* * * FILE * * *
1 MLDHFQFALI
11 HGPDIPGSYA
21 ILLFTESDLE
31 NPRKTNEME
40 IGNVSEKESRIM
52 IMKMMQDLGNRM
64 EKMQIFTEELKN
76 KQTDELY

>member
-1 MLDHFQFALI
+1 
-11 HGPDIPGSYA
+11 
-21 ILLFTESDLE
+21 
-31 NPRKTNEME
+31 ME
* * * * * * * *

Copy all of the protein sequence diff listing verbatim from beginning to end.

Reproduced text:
1 MLDHFQFALI
11 HGPDIPGSYA
21 ILLFTESDLE
31 NPRKTNEME
40 IGNVSEKESRIM
52 IMKMMQDLGNRM
64 EKMQIFTEELKN
76 KQTDELY

>member
-1 MLDHFQFALI
+1 
-11 HGPDIPGSYA
+11 
-21 ILLFTESDLE
+21 
-31 NPRKTNEME
+31 ME